I Wanna Hold Your Hand
Director: Robert Zemeckis (1978)
“Someone from down the hall appeared with a copy of the actual record–you could actually buy this stuff?–and anounced with great fake solemnity that it was the first 45 he’d purchased since “All Shook Up.” Someone else–who played a 12-string guitar and as far as I knew listened to nothing but Odetta–began to muse that ‘even as a generation had been brought together by the Five Satins’ “In the Still of the Nite,” it could be that it would be brought together again–by the Beatles.’”
Greil Marcus (on the response in his college dorm following the Beatles’ first appearance on The Ed Sullivan Show). “The Beatles.” The Rolling Stone Illustrated History of Rock & Roll (1980 edition)
WARNING: (Slightly outrageous claims made below. Proceed at your own risk.)
I’ve probably seen I Wanna Hold Your Hand at least a dozen times and it’s never failed to make me laugh as hard as I did when I was evidently one of about six people to see it in a theater on its initial 1978 release.
I can’t think of any other comedy that’s rewarded me so thoroughly and so often.
The plot’s simple enough. Four girls from Jersey enlist some questionable male companionship and take a ride to New York city on a Saturday night in February of 1964 and–each for her own reasons–spend Sunday scheming how to get into the Sullivan show for the first American television appearance of the Beatles.
One way and another, they all make it–even the one who doesn’t actually get inside.
Except, of course, that it’s much, much more.
The film’s makers, the writer/director team of Bob Gale and Robert Zemeckis, went on to become enormously successful and–not always a given–also make some fine movies. But they’ve never come close to matching the speed and fluidity they showed here in their first outing.
No shame in that, because as far as I know, no one else has either.
It’s that good: part physical comedy tour-de-force; part valentine to what was already (a whole fourteen years later) a by-gone age, which was to a large degree by-gone because of the forces the movie observes being set in motion; part historical drama related to known facts but not ultimately bound by them (check Ronnie Spector’s autobiography for what was really happening in the Beatles’ hotel rooms on the momentous occasion–let’s just say rock star behavior hasn’t changed much through time–and, for truth and beauty, I’ll take Nancy Allen leaving something sticky on Paul’s bass any day); part loving satire (the hardest kind to pull off and the only kind that ever matters past the first laugh); part homage to good old American energy and ingenuity (would that it were still common for them to be put to such high purpose) and, perhaps best of all, part knowing glance–two cups specific, one cup general–at the tensions of teenage existence in the age of mass-whatever (communication, transportation–in this case, a hearse–and hysteria).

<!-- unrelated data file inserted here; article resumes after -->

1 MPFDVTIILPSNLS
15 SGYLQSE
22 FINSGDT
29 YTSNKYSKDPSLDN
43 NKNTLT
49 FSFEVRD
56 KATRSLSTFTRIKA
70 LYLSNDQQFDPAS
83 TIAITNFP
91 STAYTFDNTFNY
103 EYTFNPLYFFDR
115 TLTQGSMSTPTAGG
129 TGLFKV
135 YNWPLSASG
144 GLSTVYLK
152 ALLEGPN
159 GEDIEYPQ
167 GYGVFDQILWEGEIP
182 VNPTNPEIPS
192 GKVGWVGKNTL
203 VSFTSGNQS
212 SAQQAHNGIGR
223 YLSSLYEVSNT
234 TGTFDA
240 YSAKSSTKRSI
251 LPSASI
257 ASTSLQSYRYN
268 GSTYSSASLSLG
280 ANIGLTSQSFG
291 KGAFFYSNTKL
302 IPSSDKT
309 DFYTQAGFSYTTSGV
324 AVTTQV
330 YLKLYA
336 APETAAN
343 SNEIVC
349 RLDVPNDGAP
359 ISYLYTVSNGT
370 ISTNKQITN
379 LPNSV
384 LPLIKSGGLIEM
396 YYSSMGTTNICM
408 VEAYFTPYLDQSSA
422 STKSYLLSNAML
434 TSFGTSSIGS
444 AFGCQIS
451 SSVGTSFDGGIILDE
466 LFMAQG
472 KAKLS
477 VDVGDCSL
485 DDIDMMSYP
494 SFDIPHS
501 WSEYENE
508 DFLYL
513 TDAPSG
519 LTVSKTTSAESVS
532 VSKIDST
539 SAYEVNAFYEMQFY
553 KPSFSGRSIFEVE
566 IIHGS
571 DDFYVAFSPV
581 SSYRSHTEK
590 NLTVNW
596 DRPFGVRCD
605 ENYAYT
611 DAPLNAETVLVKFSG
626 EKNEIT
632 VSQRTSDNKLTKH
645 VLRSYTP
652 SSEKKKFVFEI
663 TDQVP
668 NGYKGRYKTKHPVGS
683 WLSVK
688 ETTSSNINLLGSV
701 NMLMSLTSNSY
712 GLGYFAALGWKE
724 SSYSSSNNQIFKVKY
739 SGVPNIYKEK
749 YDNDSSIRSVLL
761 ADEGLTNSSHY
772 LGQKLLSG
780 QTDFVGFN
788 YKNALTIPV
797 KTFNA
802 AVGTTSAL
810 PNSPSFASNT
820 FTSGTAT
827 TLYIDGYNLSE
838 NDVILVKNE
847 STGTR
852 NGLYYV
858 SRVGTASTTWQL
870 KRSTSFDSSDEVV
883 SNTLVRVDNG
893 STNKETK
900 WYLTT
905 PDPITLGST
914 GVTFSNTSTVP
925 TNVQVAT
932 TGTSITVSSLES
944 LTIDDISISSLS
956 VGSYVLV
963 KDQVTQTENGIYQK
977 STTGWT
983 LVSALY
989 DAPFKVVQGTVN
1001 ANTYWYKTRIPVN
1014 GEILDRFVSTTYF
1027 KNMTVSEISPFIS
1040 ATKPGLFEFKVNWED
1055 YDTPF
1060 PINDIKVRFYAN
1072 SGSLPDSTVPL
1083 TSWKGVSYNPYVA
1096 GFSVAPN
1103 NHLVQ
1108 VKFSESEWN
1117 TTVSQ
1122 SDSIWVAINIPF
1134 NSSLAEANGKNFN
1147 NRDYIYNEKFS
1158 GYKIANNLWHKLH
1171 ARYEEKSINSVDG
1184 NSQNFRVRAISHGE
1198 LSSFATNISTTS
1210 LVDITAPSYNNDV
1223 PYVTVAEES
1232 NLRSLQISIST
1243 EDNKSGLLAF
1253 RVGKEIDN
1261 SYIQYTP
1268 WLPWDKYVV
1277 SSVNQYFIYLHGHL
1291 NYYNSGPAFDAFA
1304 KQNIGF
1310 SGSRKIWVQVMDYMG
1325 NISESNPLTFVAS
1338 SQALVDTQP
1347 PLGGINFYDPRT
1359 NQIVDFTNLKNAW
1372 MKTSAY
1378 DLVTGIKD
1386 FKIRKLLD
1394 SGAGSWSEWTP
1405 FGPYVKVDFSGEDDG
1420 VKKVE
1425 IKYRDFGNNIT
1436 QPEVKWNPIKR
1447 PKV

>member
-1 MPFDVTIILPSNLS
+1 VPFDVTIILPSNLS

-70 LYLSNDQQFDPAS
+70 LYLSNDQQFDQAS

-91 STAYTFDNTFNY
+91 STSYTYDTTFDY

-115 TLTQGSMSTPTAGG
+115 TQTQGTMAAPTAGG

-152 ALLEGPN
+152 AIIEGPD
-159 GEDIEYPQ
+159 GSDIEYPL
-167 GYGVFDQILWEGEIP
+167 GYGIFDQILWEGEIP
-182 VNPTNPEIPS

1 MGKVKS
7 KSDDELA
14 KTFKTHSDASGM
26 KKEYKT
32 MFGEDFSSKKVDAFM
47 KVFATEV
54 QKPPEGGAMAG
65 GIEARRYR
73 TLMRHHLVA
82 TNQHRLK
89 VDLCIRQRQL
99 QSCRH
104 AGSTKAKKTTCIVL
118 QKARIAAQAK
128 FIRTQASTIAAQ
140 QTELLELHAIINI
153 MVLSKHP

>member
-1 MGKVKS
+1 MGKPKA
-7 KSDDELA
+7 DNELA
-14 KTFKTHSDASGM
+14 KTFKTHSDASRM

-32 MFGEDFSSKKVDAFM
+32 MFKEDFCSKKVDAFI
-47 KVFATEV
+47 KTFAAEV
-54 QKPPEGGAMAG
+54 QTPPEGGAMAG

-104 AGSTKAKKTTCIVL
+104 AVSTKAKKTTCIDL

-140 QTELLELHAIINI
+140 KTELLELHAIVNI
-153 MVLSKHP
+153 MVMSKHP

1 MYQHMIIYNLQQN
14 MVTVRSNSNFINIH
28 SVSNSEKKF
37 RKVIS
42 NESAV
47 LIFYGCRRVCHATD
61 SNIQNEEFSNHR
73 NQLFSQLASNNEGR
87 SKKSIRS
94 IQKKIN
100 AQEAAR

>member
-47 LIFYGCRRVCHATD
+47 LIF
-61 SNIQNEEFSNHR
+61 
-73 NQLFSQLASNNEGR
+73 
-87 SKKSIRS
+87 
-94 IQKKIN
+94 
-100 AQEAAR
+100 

Straight exposition would be pointless, so I’ll just come out and admit that I’ll always come back to the movie for all those reasons, plus a few more:
Start with the key performances by Wendie Jo Sperber (who careens through this like a bowling ball which has sprouted legs and a dazed smile, skipped its lane and is now determined to knock down every pin in the alley–especially any that are standing between her and anything that looks remotely like Paul McCartney), Nancy Allen, Theresa Saldana and Eddie Deezen, all proving they were capable of much, much more than modern Hollywood would have to give.
Then add the most effective use of the Beatles’ music on film this side of A Hard Day’s Night.
Then add the beautiful ambience of sixties-era settings you rarely see even in actual sixties’ movies–the inside of the Sullivan theater in all its pastel glory, a barber-shop with gleaming red leather chairs and a gum-ball machine, a record store with actual teenagers in it!
And don’t leave out those moments near the climax of the film when the various parties are finally making their way from the darkened streets to the beacon light of the theater’s famous entrance, filmed in such a way that the pure exhiliration of the moment and the dark uncertainty of the future are both present and accounted for (Allen’s flight from her prig-thuggish fiance’s car is especially striking).
Or Deezen and Sperber’s escape from a stalled elevator, which nearly choked me to death on the floor of a Dothan, Alabama multiplex the first time I saw it and still floors me.